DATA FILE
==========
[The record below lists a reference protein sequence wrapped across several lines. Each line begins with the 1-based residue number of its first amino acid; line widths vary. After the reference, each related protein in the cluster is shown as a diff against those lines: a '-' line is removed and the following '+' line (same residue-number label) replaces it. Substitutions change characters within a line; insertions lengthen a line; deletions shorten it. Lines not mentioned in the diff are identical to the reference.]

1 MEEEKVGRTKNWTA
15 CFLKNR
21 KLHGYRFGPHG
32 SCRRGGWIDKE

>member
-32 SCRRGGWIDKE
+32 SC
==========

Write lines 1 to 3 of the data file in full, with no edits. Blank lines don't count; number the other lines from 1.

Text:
[The record below lists a reference protein sequence wrapped across several lines. Each line begins with the 1-based residue number of its first amino acid; line widths vary. After the reference, each related protein in the cluster is shown as a diff against those lines: a '-' line is removed and the following '+' line (same residue-number label) replaces it. Substitutions change characters within a line; insertions lengthen a line; deletions shorten it. Lines not mentioned in the diff are identical to the reference.]

1 MEEEKVGRTKNWTA
15 CFLKNR